Quarterly report pursuant to Section 13 or 15(d)

Description of Business and Summary of Significant Accounting Policies

Description of Business and Summary of Significant Accounting Policies
9 Months Ended
Sep. 30, 2016
Description of Business and Summary of Significant Accounting Policies [Abstract]  
Description of Business and Summary of Significant Accounting Policies

Note 1 - Description of Business and Summary of Significant Accounting Policies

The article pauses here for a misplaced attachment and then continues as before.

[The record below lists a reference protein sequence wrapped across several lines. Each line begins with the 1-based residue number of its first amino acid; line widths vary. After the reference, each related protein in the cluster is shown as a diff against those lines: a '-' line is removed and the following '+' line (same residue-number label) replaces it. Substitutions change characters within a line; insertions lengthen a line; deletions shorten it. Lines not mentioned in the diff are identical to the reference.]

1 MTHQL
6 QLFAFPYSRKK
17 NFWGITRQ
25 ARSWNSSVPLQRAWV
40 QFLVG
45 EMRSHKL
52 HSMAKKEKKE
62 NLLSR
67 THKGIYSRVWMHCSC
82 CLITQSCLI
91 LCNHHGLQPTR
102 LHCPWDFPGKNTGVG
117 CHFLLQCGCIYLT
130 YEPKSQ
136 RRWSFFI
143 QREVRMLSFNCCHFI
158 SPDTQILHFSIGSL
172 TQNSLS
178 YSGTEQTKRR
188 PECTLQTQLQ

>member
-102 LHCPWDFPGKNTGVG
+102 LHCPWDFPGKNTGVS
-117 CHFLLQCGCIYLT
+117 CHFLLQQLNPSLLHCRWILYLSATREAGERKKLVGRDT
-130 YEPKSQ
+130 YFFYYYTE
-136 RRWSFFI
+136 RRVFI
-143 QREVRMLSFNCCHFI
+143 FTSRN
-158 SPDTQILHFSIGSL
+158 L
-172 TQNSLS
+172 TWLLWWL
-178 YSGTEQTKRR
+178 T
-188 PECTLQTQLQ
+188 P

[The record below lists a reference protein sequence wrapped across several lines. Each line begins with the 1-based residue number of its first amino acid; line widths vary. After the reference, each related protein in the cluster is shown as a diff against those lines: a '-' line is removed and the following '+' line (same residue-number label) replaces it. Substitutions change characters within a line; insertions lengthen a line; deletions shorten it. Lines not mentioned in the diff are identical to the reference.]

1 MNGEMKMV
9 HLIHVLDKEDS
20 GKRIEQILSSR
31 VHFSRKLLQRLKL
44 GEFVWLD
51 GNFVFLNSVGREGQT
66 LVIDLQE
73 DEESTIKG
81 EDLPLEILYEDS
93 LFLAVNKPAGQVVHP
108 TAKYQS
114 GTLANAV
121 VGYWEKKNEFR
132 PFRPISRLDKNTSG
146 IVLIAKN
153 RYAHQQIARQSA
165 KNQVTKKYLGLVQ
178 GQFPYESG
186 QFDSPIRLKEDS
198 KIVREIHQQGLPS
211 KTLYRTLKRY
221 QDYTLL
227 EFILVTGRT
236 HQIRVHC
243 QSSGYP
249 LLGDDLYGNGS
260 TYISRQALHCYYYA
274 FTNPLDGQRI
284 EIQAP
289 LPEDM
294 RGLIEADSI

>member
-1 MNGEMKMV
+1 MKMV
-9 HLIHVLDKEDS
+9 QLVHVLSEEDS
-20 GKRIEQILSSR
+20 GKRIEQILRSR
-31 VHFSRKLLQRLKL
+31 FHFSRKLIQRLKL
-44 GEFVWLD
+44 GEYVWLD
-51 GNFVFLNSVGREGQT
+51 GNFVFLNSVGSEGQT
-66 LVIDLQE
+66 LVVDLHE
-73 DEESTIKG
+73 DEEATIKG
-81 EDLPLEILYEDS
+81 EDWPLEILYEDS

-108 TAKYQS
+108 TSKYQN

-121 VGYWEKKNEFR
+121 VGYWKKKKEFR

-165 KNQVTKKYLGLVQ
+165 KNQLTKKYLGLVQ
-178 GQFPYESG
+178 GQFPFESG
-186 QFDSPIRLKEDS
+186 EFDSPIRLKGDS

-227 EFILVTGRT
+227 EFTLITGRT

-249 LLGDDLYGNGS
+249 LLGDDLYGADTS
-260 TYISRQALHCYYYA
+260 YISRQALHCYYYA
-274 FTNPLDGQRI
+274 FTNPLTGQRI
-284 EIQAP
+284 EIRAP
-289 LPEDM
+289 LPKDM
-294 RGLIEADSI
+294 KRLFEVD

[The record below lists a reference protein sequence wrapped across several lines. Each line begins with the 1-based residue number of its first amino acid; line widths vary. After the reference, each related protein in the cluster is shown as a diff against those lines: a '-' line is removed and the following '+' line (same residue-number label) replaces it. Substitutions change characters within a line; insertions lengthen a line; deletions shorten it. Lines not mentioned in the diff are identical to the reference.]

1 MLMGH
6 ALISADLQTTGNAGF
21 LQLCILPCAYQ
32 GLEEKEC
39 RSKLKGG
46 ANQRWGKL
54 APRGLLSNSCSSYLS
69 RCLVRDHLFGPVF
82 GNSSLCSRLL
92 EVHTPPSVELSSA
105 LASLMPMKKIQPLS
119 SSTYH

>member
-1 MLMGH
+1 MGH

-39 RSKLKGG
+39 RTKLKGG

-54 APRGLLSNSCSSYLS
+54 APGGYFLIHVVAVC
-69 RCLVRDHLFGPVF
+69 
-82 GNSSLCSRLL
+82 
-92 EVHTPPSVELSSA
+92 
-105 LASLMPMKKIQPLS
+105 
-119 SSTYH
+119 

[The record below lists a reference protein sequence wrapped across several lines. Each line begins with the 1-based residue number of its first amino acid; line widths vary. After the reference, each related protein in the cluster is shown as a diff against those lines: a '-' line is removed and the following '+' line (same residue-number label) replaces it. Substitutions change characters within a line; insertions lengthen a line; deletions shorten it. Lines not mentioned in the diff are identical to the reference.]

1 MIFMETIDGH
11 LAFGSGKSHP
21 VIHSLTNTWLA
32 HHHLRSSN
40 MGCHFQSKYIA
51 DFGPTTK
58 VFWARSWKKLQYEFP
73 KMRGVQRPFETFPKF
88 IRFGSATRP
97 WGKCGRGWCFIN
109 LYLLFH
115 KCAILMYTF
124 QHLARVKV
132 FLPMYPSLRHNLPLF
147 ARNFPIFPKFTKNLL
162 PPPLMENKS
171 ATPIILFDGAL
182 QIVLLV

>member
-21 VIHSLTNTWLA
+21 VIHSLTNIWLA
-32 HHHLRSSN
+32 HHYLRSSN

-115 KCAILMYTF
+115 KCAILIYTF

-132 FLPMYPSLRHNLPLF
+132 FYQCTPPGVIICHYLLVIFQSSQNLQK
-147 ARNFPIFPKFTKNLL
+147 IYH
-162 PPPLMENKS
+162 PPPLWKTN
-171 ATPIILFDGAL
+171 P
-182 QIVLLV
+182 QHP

Nature of Business - Actinium Pharmaceuticals, Inc. (the “Company” or “Actinium”) is a biotechnology company committed to developing breakthrough therapies for life threatening diseases using its alpha particle immunotherapy (“APIT”) platform and other related and similar technologies. Actinium, together with its wholly owned subsidiary, MedActinium, Inc., is hereinafter referred to collectively as “Actinium” or the “Company”. The Company’s most advanced products are Actimab™-A, an antibody-drug construct containing actinium 225 (Ac-225), currently in human clinical trials for acute myeloid leukemia (“AML”) and Iomab™-B, an antibody-drug construct containing iodine 131 (“I-131”), used in myeloconditioning for hematopoietic stem cells transplantation (“HSCT”) in various indications. The Company initiated the pivotal Phase 3 trial of Iomab™-B for bone marrow conditioning for HSCT in relapsed and refractory AML patient’s age of 55 and older, which upon successful completion of our clinical trials we intend to submit for marketing approval. Actinium is also considering filing an application with the U.S. Food and Drug Administration (“FDA”) for breakthrough therapy designation for Actimab™-A and/or Iomab™-B. The Company is developing its cancer drugs using its expertise in radioimmunotherapy. In addition, the Company’s Ac-225 based drug development relies on the patented APIT platform technology co-developed with Memorial Sloan Kettering Cancer Center (“MSKCC”), a significant stockholder in the Company. The APIT technology couples monoclonal antibodies (mAb) with extremely potent but comparatively safe alpha particle emitting radioactive isotopes, in particular actinium 225 and bismuth 213. The final drug construct is designed to specifically target and kill cancer cells while minimizing side effects. Actinium intends to develop a number of products for different types of cancer and derive revenue from partnering relationships with large pharmaceutical companies and/or direct sales of its products in specialty markets in the United States.